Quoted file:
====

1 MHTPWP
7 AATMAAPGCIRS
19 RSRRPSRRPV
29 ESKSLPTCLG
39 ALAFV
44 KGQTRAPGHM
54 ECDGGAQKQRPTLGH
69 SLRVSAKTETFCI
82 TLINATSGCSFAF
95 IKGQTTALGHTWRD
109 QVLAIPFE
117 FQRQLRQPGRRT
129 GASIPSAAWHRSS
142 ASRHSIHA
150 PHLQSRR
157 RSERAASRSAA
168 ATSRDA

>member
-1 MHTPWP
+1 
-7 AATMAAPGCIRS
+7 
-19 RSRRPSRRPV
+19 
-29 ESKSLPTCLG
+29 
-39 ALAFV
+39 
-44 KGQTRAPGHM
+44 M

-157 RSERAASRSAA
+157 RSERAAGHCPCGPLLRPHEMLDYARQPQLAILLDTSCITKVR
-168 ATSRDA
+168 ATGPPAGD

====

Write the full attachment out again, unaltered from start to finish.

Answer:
1 MHTPWP
7 AATMAAPGCIRS
19 RSRRPSRRPV
29 ESKSLPTCLG
39 ALAFV
44 KGQTRAPGHM
54 ECDGGAQKQRPTLGH
69 SLRVSAKTETFCI
82 TLINATSGCSFAF
95 IKGQTTALGHTWRD
109 QVLAIPFE
117 FQRQLRQPGRRT
129 GASIPSAAWHRSS
142 ASRHSIHA
150 PHLQSRR
157 RSERAASRSAA
168 ATSRDA

>member
-1 MHTPWP
+1 
-7 AATMAAPGCIRS
+7 
-19 RSRRPSRRPV
+19 
-29 ESKSLPTCLG
+29 
-39 ALAFV
+39 
-44 KGQTRAPGHM
+44 M

-157 RSERAASRSAA
+157 RSERAAGHCPCGPLLRPHEMLDYARQPQLAILLDTSCITKVR
-168 ATSRDA
+168 ATGPPAGD